In the beginning of December, Yule was fast approaching and I decided that I wanted to involve the group in my celebrations, if they wanted. I proposed that we do a Yule celebration and one of the group members graciously offered his house as the setting, so the week before Yule we carpooled there and had dinner together before the ritual. Since Yule is about light coming into the world with the birth of the God (very similar in symbolism to the birth of Jesus), we all wrote down what parts of our life we wanted to bring light into the coming year and then we made a bonfire and burned our papers to release the intention. As I looked at everyone’s faces as we stood outside after burning our papers, I felt proud of myself: I had shared something deeply personal with a group that I was still getting to know and I had begun to truly trust that I was accepted.
Also around this time, my partner and I broke up. I shared it with the group that Sunday and I knew that there, I could be sad without expectations. No one would try to fix me, but everyone would sit quietly with me in their individual way that was somehow more meaningful than any words of reassurance.
In December, I still hadn’t gone to a church service. In fact, I was purposefully not going because I had no intentions of becoming a churchgoer ever again. I was Wiccan, and that was that. Except…I was a little curious about what went on at the services. Curiosity got the better of me and I went to a 5pm service a shorter and quieter service right before the 20s/30s group. During the service, I was immediately floored that everyone and anyone could receive Communion. As soon as I ate the wafer that was placed into my outstretched palm I experienced a feeling of satisfaction that touched me in a way unexpectedly. I had never felt any particular connection to Communion as a Catholic, and so I was deeply shocked that the Communion at this particular Episcopal Church had any significance to me at all. I was also surprised at how similar it was to a Catholic service, but I felt like it was “softer” somehow - the language was more inclusive and I appreciated that God was talked about as God, not as a He. I felt like this left me able to define God on my own terms, something that I hadn’t been able to do previously.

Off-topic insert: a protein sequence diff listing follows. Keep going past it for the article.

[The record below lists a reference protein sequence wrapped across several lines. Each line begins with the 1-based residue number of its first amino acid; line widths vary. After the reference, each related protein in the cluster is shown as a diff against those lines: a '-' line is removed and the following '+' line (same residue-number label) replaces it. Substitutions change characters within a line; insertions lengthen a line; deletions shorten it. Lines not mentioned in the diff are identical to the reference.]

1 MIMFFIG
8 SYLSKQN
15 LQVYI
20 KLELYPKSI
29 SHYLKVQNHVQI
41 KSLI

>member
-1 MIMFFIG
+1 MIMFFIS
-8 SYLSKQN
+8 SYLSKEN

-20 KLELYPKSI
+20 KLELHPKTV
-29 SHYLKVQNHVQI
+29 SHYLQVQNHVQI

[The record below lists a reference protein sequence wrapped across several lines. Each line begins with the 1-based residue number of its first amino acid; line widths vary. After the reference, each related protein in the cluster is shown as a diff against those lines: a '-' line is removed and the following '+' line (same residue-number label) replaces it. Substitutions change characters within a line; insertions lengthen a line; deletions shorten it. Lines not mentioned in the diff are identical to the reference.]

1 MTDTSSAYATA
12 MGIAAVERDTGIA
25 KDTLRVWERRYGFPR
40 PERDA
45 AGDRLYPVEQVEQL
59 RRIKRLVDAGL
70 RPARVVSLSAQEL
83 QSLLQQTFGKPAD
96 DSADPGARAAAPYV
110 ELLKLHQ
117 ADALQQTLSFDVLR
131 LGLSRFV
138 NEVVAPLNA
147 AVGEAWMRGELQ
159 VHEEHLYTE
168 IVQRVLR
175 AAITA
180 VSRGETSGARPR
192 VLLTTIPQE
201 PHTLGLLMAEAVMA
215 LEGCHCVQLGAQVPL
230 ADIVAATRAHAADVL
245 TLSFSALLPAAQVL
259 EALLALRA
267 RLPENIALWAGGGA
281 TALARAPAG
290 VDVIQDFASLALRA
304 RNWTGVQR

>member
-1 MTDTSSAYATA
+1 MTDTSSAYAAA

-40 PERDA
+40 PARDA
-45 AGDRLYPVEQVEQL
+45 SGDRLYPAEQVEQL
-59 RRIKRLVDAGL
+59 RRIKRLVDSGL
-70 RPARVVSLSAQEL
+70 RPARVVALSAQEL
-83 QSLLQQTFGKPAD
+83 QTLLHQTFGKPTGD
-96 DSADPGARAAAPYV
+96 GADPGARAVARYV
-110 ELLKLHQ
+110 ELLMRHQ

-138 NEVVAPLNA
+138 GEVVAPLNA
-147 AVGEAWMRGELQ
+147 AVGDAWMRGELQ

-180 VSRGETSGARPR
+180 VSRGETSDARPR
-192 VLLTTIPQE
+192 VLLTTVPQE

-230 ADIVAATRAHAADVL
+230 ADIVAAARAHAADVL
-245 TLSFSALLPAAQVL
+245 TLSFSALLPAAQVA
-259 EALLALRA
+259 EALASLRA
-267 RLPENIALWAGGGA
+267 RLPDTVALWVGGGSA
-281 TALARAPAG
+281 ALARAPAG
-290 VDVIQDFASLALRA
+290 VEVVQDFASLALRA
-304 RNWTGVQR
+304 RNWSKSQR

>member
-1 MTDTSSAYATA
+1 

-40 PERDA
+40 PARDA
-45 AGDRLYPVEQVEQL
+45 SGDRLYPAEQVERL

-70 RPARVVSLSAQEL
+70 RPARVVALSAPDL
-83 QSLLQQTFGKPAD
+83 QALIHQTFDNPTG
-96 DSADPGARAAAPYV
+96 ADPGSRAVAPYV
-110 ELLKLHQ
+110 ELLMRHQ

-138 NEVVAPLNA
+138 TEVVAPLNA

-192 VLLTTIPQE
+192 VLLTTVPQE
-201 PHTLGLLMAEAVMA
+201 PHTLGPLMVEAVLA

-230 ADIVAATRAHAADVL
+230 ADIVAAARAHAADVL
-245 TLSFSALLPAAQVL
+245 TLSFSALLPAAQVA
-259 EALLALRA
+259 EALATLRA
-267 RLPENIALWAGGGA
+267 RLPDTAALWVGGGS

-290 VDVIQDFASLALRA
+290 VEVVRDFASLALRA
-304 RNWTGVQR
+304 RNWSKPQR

It must have been these things, along with the Sermons that followed the Bible readings that made me want to keep coming to services. Eventually I started going to the 10am services which are the most lively, populated, and family-friendly - there was the choir, the organ, and what seemed like an endless amount of people to meet. Somehow (and I’m still not sure how), almost every sermon I heard during the service was not only engaging and taught me to re-frame particular Bible passages, but it usually also covered a topic that had been on my mind that week. I was never a person who remembered or even cared about sermons, until I came to my town’s Episcopal Church. Suddenly, sermons mattered. I cared about them and I felt like in a way the sermons were taking care of me, too.
In January, the Church started planning an event to benefit Syrian refugees through the World Food Programme. Mia knew the Refugee crisis was a topic that I feel passionately about, so she invited me along to a planning session.
That was it. I was hooked, and I knew I was in some serious trouble. Not only had I found a place where I cared about the people, the ritual, and the sermons, but I also saw firsthand that the people cared. Not in a superficial, words-only kind of way, but in a deep and meaningful way that actually led to substantial and lasting change.